Spring runoff is still going full throttle. Some of the smaller streams, however, are starting to show signs of clearing and becoming more fishable. If stream fishing is your thing, focus on the small streams and creeks.
The fish will be conserving energy by staying out of the faster water. Try drifting an egg or a small stonefly imitation through pocket water.
Look for the seams in the current where the fish can stay in slower water but grab their food as it drifts past in the faster current.
That faster current is like a food conveyor belt, but the fish will stay just to the side of it in slower water to conserve energy.
A couple weeks ago I wrote about looking for tail waters, those sections of a river immediately below a dam, as good places to fish because they would likely offer slower and clearer water.
That has turned out to be a bit of a mixed bag lately.
Floodgates on local dams have been opened on and off during the past couple weeks, and when they are open the water below the dam is as unfishable as it is dangerous.
Water managers have many variables to consider when deciding how to manage reservoir water levels and releases.
They have to look at the need for spring “pulse” flows, which are designed to mimic natural spring runoff and flush out sediments from spawning gravels.
They need to consider contractual requirements for downstream water delivery. They must balance that with the need for storage capacity in the reservoir to prevent downstream flooding as runoff increases the flow of water into nearly full reservoirs. And of course there is power generation, which directly affects the bottom line.
In that column a couple weeks back I mentioned that the North Fork of the Feather River between Belden and Highway 70 was a stretch of river that usually runs very clear. That was true on the opening weekend.
That same stretch of river a few days after the opener was the color of a cup of hot chocolate!
I can only assume that water managers decided that mid-week was the best time to “flush” out the river and increase storage capacity in Belden Forebay.
I suspect it will again be running clear by the weekend to accommodate recreationists. The take-home message is that conditions change rapidly.
Call ahead to check current conditions.
Caribou Crossroads fishing tournament
Speaking of the North Fork of the Feather River, the tournament at Caribou Crossroads was a success again this year.
Richard Huntsinger, from Sacramento, caught the largest fish. His fish measured 19-3/4 inches!
Second place went to John Bond, of Twain, with a 19-1/4-inch trout. John must know what he is doing; he has won the past two years.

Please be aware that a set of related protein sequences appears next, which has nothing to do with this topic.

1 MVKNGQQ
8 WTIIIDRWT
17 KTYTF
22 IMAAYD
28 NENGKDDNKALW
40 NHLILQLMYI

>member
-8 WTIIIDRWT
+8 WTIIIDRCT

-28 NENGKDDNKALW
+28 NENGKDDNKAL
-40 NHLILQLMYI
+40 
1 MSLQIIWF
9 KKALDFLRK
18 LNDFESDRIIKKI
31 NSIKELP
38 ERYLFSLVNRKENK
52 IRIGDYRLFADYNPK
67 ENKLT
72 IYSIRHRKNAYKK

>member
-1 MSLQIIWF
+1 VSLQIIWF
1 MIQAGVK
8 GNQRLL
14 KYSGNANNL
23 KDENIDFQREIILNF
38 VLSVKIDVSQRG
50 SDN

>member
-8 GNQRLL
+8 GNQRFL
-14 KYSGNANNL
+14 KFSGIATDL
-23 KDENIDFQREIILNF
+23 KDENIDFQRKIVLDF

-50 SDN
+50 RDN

Seven-year-old O’Riley McNabb, from Oroville, won the 12 years and younger division with a beautiful 15-1/2-inch fish.
The river above Caribou Crossroads was running very high, but clear. Many anglers were fishing the river, but it looked to me like at least as many were fishing the still waters of Belden Forebay.
The spring bite continues to improve at Lake Almanor.
Wind has been a bit of an issue. A little “chop” on the water is good. It seems to make the fish feel a bit more secure from predators.
But a little chop can quickly turn into a very rough lake.
Pay attention to the wind forecast, especially as springtime cold fronts move through or when north winds are in the forecast.
When you can get on the water, focus on the near-shore shallow areas along the east shore and from Prattville north towards Almanor West. Pond smelt imitations are always productive. Fly anglers should consider using green midge imitations and small mayflies as the water continues to warm.
Smallmouth bass are moving into the shallow water in preparation for spring spawning.
After a tough morning of fishing, there is always breakfast to consider.
Carol’s Camp Prattville Cafe on the west shore of Almanor is now open. Breakfast at Carol’s has been a tradition in my family for many years. The eggs Benedict there is the best I have ever eaten.
Yes, I understand this is supposed to be a fishing column. But I don’t know of any angler that doesn’t also like to eat. A good meal tip can be just as important as a good fishing tip!
I don’t have any recent reports from Lake Davis. Davis is shallow and should be warming nicely by now. Green midges and their larger relatives, the blood midges, should be hatching now.
The main event at Davis is the damselfly hatch. That is probably still a few weeks off but not far away.
All of these insect hatches will have the fish moving into shallow waters where all anglers will have access to them.
The lake fishing is slow and steady according to the folks at Wiggin’s Trading Post (993-4683).
Boat ramps are in the water, and getting around the lake is no problem.
The lake is rising two to five inches per day.
Fishermen have been limiting out at Galeppi Creek (east side of the lake), using night crawlers tipped with a salmon egg.
Lookout Creek is fishing well also. Frenchman’s Creek (west side of the lake) is running high and fast.